For far too long, medical research and education in New Jersey have fallen short of their potential for greatness.
This is one of the most compelling conclusions in a comprehensive report on the future of higher education in New Jersey.
This visionary report — released recently by Gov. Chris Christie and former Gov. Thomas H. Kean, who chaired the Governor’s Task Force on Higher Education — recommends an overhaul of medical research and education across New Jersey.
Some of the ideas in the report — including proposals to consider merging medical training with other higher education institutions in Newark and South Jersey — are complex and deserve careful deliberation.
But one major step toward excellence in medical education can, and should, be implemented immediately — reuniting Rutgers University with Robert Wood Johnson Medical School in New Brunswick and Piscataway.
Why? Because virtually all of the best medical schools in the nation are affiliated with top research universities, attracting the highest levels of funding for research that benefits society and bolsters the local economy. Rutgers already brings more federal research funding to New Jersey than any other university in the state, and more than all of the state’s other public colleges and universities combined. But we must do better.
As the Kean task force argues in its report, “For a state to be great, it must have a great state university . . . For New Jersey’s students to receive the quality of higher education they deserve, and for all our citizens to have the economic future we want, Rutgers must become a great university . . .
Having a medical school would help Rutgers attract top-flight researchers, increase federal research grants, and create exciting interdisciplinary opportunities among Rutgers’ distinguished academic departments.”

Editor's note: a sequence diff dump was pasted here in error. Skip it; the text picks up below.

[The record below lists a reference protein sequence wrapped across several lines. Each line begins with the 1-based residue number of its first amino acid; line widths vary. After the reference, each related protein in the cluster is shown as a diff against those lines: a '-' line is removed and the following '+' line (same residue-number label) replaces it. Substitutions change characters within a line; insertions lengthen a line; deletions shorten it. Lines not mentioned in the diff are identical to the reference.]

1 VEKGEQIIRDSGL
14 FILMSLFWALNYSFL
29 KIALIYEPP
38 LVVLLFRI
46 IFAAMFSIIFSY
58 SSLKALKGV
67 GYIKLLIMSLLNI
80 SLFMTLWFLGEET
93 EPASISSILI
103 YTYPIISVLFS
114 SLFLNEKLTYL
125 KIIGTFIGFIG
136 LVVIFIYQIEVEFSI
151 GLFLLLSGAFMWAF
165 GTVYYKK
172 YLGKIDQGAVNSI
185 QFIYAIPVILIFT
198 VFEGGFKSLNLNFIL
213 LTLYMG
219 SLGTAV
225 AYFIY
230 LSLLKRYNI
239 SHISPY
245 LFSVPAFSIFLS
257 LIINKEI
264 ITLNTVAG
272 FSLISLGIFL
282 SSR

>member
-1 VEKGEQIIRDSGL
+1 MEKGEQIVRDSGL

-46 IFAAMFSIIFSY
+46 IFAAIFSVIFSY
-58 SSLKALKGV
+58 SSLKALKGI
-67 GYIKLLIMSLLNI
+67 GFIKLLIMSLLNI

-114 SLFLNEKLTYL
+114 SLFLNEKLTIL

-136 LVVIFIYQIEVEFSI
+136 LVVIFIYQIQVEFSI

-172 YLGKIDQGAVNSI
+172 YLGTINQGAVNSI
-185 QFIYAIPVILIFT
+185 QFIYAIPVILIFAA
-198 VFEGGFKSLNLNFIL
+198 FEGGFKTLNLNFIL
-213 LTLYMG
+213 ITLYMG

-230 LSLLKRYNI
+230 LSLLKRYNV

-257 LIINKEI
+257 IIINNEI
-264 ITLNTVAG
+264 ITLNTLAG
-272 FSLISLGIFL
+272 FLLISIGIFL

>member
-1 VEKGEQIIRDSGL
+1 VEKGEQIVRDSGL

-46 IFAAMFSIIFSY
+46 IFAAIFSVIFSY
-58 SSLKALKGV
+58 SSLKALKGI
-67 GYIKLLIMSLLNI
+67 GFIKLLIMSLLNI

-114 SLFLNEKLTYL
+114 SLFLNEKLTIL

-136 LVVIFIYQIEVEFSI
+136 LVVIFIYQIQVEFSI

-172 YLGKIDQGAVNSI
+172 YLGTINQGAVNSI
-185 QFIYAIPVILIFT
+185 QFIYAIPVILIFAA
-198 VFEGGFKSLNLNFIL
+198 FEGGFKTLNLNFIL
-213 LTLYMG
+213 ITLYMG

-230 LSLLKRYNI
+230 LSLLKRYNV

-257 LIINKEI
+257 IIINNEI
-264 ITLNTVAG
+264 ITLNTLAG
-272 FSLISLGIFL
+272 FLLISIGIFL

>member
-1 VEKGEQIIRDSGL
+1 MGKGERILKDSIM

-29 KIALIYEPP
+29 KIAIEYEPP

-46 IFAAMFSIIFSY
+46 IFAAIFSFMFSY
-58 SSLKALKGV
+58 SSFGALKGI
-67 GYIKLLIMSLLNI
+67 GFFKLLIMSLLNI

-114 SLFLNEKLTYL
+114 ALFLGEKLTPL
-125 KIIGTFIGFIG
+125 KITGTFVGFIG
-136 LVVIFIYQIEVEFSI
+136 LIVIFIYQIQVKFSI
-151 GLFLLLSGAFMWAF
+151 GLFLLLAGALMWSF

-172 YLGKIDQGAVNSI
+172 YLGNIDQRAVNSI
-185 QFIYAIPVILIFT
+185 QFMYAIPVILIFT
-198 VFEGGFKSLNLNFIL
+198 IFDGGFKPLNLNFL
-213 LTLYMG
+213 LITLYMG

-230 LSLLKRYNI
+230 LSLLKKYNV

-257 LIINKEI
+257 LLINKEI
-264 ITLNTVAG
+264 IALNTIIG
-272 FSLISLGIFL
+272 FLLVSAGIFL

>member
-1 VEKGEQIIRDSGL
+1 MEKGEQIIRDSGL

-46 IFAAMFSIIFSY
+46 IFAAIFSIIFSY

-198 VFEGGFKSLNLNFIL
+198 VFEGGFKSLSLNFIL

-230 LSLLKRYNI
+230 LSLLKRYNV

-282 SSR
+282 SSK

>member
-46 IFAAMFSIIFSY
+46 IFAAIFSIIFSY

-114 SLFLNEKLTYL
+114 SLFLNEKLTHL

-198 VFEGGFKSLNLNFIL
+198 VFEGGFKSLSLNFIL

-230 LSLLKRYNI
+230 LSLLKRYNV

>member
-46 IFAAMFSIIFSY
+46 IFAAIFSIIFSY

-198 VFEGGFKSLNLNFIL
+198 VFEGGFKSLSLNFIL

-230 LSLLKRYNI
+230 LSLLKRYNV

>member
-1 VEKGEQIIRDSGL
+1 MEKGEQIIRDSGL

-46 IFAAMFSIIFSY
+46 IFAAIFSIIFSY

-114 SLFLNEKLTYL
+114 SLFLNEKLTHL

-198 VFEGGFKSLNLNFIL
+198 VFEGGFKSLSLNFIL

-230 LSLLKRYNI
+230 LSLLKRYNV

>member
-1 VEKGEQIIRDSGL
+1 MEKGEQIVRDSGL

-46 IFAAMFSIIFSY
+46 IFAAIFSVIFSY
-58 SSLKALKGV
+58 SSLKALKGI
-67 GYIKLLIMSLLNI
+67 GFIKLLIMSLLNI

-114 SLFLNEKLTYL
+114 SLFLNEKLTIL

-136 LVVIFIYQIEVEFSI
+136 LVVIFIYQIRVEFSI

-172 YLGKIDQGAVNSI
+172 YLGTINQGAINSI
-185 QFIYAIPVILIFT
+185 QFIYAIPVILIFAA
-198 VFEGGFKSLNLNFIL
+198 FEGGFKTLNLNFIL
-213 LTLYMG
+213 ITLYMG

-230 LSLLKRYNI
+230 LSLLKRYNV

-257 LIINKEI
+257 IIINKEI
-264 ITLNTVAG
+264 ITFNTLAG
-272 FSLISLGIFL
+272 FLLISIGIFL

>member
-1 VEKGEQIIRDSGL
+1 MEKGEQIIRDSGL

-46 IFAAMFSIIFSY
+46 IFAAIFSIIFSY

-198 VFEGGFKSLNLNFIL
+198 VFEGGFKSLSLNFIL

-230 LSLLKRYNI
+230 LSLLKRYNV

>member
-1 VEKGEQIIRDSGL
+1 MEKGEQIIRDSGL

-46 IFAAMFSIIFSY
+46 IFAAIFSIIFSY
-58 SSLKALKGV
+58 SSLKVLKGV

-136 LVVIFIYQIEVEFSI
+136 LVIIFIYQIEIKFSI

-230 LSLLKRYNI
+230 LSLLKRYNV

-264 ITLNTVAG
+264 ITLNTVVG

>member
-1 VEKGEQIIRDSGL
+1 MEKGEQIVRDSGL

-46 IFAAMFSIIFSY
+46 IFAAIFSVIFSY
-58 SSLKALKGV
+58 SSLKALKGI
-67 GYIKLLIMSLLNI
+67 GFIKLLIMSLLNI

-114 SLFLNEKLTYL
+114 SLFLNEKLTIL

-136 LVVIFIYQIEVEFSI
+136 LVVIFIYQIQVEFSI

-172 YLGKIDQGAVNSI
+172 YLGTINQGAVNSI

Add to those observations the untapped synergy between higher education and the state’s health care industry and the opportunities are clear. Reuniting Rutgers with RWJ Medical School would create an academic powerhouse that would significantly enhance the quality of New Jersey higher education and would benefit residents across the entire state.
Why now? Because Rutgers University and Robert Wood Johnson Medical School already have successfully collaborated for a half-century. Reuniting these world-class institutions can be easily achieved — providing an immediate boost to New Jersey’s national profile in teaching and research, and enabling the state’s leaders to focus their attention on solving higher education’s most chronic problems.
Here’s a little background. The Rutgers Medical School was formed in 1961 and enrolled its first class in 1966. Four years later the medical school was severed from Rutgers and absorbed into what is now the University of Medicine and Dentistry of New Jersey (UMDNJ). The medical school was renamed after Robert Wood Johnson in 1986.
Since then, political pressure has squelched efforts to reorganize UMDNJ and reunify Rutgers with RWJ Medical School.
“The need to reform medical education in New Jersey, and the institutions that serve it, is an important public policy and educational issue that has been discussed for years and left unresolved,” the task force report states. “Resolution of this serious matter for New Jersey is imperative.”
Despite obstacles, Rutgers and the medical school already enjoy a highly productive relationship.
Nine medical school buildings in Piscataway sit on 66 acres of Rutgers-owned property that we lease to UMDNJ. We jointly manage two of the region’s most successful research institutes: the Center for Advanced Biotechnology and Medicine and the Environmental and Occupational Health Sciences Institute. The medical school offers 12 joint programs with Rutgers, leading to advanced degrees in such fields as biomedical engineering, molecular genetics, health care management, and neuroscience.
Fully unifying the medical school’s resources in clinical studies and public health with Rutgers’ engineering and pharmaceutical programs would unleash an economic engine that would benefit many core state industries, including drug development and medical-device manufacturing.
The overhaul of medical education in New Jersey should not overshadow the task force’s other significant proposals — including improved governance for higher education, greater assistance for students in need, and better funding for both the operating budgets and the capital facilities of the state’s public colleges and universities.
But reuniting Rutgers University with RWJMedical School is a critically important place to start.
As the task force concludes: “The question is not whether to act, but when. The answer is now.”
Richard L. McCormick is president of Rutgers University.